A new study found that maintaining a healthy lifestyle is the key to beating dementia.
A dementia epidemic was predicted in the nineties. Still, that didn’t happen and scientists decided to investigate the reason.
A team of researchers from the University of Cambridge made a study trying to understand how middle aged people manage to win the battle against this condition. The results show that the middle aged are actually living healthier lives than they used to and that helps them reduce the risk of dementia.
Middle aged people are having more nutritious meals each day, they give up smoking and they exercise on a regular basis. Given the fact that they are more conscious about their health, the risk of developing dementia is reduced.
Even though it has been previously estimated that approximately 884,000 people would develop this condition until the year 2001, records show that only around 670,000 people had dementia up until that year.
It was also estimated that 8.3% of people after the age of 65 would have dementia, but figures show that only 6.5% of people who are over 65 actually have it.
The professor of public health medicine from the Cambridge Institute of Public Health, Carol Brayne believes that even though past studies supported the idea that there will be a dementia epidemic, they seem to be wrong as they are out of date.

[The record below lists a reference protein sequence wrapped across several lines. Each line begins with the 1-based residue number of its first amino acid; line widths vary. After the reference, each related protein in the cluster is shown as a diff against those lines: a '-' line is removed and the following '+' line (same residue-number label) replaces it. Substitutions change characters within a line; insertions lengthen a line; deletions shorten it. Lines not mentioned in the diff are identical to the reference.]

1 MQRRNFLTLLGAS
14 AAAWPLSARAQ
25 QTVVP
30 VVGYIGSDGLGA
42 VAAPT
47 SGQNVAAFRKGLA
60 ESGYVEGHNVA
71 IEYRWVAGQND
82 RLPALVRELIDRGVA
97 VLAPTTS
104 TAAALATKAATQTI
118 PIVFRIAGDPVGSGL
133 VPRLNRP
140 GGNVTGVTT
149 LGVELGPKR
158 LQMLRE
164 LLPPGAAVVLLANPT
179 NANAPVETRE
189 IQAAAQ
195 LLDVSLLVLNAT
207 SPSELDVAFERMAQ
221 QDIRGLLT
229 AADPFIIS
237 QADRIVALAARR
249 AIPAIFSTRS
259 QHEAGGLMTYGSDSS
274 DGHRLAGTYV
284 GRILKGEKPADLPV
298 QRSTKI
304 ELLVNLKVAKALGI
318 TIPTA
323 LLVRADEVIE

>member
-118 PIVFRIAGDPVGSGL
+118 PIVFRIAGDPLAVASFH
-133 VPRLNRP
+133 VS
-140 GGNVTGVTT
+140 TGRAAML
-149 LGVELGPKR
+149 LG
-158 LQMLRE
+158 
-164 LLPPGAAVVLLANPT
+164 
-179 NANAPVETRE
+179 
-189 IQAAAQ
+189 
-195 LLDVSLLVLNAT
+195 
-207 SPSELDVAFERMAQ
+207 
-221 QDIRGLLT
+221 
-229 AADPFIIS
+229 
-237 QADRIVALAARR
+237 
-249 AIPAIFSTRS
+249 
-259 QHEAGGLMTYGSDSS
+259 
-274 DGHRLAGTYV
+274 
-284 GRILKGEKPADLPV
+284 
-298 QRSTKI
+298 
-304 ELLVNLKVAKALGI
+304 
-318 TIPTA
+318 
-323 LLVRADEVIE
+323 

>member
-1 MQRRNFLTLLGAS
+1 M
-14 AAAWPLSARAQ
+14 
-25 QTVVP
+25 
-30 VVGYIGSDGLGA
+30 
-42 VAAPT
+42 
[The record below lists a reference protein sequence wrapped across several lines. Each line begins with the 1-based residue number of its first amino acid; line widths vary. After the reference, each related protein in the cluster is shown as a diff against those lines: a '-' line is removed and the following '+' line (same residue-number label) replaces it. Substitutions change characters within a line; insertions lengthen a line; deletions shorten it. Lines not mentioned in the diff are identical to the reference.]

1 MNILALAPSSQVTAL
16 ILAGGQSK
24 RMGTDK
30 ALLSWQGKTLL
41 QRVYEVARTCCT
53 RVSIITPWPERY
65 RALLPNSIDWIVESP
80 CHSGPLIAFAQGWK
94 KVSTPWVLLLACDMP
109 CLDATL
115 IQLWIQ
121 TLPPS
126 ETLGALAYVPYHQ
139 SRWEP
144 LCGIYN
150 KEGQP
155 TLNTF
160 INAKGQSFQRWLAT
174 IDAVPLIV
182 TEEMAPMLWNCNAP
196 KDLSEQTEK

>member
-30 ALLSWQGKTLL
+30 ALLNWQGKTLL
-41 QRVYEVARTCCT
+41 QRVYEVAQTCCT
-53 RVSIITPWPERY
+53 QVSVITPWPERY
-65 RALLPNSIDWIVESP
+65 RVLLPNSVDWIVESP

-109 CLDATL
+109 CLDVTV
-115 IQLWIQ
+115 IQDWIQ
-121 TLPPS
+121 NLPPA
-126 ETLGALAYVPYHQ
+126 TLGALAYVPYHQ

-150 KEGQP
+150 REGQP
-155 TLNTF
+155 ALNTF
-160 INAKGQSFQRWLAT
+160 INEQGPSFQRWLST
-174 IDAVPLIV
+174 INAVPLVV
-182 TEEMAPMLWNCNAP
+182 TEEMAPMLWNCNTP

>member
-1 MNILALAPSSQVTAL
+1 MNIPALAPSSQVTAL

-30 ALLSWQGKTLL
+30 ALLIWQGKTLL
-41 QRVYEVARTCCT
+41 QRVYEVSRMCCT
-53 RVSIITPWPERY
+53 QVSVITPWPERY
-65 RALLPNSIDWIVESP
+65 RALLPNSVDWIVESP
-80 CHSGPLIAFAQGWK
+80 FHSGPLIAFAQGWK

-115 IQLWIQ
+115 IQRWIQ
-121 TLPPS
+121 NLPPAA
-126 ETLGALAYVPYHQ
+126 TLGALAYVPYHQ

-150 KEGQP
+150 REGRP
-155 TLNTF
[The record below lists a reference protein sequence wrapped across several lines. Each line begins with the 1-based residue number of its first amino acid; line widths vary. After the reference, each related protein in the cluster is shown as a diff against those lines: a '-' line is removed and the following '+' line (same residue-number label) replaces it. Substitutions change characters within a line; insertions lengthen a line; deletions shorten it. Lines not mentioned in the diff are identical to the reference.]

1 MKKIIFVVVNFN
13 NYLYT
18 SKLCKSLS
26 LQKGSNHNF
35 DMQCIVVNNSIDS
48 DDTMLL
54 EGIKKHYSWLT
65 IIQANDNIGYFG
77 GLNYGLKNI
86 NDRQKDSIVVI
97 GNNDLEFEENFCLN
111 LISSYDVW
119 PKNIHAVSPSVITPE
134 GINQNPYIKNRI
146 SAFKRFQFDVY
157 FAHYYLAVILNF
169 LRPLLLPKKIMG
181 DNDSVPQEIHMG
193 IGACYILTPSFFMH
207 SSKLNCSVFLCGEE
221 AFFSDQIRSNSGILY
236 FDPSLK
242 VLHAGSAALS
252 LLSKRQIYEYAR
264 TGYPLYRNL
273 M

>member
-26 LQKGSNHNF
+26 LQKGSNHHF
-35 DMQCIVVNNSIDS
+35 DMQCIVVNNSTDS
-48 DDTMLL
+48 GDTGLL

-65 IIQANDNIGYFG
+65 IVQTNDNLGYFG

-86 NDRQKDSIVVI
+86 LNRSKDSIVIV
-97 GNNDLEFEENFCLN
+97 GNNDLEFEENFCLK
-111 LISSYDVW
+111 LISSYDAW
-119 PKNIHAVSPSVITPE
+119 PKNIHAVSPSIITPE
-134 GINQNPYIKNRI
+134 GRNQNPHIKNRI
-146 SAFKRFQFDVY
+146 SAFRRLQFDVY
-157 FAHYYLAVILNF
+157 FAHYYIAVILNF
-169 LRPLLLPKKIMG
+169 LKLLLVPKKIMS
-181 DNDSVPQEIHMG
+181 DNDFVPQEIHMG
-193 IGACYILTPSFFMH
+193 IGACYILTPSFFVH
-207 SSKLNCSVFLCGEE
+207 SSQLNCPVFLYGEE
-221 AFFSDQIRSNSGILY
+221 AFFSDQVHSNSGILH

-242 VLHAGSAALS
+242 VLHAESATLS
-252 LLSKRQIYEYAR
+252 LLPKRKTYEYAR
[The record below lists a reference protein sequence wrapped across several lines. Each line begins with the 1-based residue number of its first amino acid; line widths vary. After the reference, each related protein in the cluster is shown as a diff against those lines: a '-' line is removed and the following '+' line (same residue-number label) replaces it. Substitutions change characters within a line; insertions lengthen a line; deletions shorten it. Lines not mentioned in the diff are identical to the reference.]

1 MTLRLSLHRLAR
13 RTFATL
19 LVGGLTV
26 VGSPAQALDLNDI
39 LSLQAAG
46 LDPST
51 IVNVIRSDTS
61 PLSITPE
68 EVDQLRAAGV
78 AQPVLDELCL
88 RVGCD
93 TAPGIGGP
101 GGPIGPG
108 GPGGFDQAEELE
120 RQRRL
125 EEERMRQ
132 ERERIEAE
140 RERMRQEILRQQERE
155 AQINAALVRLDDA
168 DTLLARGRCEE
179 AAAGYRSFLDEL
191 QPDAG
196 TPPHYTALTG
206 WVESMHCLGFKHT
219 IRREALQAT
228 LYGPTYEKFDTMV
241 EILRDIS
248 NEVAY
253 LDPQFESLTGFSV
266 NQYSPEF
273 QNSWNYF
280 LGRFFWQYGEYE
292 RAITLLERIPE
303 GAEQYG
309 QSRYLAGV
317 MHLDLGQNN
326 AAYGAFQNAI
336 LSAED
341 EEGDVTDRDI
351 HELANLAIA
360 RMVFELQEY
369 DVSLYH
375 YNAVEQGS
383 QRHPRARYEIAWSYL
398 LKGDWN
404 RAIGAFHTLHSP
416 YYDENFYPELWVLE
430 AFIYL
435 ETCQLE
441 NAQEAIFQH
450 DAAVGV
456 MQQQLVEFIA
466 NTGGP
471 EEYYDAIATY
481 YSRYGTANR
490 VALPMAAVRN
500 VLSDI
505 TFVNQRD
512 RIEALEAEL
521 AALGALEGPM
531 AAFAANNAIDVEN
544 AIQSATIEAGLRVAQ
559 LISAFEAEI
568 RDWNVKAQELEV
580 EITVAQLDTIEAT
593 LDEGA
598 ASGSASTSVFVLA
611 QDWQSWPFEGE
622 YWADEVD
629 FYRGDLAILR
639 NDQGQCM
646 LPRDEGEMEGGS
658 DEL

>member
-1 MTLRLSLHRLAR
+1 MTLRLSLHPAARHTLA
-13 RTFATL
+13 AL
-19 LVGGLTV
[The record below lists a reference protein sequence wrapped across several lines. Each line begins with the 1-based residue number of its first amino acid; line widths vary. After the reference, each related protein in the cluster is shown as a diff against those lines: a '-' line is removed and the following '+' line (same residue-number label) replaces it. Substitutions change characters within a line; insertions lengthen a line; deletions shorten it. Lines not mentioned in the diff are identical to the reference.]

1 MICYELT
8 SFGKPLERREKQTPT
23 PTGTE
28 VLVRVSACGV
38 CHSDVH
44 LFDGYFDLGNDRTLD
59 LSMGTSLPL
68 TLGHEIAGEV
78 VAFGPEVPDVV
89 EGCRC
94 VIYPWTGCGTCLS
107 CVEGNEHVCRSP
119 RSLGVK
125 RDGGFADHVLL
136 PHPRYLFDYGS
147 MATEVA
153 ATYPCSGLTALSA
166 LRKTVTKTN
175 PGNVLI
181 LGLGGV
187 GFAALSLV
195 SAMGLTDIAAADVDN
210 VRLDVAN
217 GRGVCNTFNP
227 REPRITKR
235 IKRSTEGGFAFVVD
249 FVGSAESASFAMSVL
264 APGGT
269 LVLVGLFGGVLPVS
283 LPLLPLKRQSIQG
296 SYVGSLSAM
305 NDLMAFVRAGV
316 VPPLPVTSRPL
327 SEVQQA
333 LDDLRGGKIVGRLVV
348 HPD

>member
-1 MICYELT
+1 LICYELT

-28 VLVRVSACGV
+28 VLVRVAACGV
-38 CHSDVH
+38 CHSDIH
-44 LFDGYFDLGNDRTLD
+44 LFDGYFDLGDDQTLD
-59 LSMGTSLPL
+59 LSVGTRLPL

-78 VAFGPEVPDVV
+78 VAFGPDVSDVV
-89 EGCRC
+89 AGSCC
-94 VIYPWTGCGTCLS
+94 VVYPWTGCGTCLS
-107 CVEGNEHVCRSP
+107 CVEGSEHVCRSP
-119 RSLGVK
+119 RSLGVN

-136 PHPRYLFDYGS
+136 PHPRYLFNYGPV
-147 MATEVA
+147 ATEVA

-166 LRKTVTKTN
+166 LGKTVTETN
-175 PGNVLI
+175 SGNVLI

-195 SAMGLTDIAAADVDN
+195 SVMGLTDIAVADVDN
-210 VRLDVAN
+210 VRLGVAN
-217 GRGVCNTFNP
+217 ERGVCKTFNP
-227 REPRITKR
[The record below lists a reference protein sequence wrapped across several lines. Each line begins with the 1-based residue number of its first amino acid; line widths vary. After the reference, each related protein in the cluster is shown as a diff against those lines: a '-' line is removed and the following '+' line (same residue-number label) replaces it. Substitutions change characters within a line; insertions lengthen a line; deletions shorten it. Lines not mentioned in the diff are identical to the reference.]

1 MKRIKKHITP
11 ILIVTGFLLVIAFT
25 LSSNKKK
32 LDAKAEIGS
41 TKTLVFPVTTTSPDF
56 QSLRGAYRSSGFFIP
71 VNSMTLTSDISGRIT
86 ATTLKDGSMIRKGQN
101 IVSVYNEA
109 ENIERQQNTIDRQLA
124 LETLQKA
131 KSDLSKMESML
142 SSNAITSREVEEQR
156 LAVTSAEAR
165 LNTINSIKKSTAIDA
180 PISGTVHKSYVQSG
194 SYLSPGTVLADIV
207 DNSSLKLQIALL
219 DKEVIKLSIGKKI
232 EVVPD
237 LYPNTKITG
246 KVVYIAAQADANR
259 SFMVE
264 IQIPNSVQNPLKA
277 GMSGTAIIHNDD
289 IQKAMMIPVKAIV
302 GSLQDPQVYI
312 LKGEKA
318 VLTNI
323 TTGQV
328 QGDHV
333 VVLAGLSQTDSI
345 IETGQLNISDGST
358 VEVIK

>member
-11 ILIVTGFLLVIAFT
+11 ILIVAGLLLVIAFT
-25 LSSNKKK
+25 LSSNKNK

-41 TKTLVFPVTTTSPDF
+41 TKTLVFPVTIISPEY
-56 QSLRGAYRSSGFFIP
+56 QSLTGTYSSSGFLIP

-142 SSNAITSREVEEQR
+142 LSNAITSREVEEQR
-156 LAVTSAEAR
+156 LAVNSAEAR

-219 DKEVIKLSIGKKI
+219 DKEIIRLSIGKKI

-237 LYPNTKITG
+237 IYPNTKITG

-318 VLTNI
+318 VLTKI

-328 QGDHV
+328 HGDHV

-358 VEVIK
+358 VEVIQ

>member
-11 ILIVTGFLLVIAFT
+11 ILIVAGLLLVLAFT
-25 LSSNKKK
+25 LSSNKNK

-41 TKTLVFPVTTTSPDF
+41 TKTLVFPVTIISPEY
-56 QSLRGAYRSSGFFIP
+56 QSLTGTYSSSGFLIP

The professor also mentioned that current studies show more optimistic results, as they suggest that the improvements regarding life expectancy, health care and lifestyle changes, along with better living conditions result in a smaller risk of dementia in middle aged people.
The team of researchers from the University of Cambridge based their research on five massive epidemiological studies.
When they realised that those studies were out-dated and that they led to some results and predictions that were proven wrong, they pointed out that the National Health Service and the policy on dementia from the Department of Health are based on studies that do not apply to the society we live in today.
Doctor Tara Spires-Jones, from the University of Edinburgh, considers that people who are over 85 years old are the ones with an increased risk of dementia. She says that since the population over 85 is growing, that means the number of people who have dementia is increasing. She suggests that more studies are needed in order to find better ways to prevent and cure dementia.
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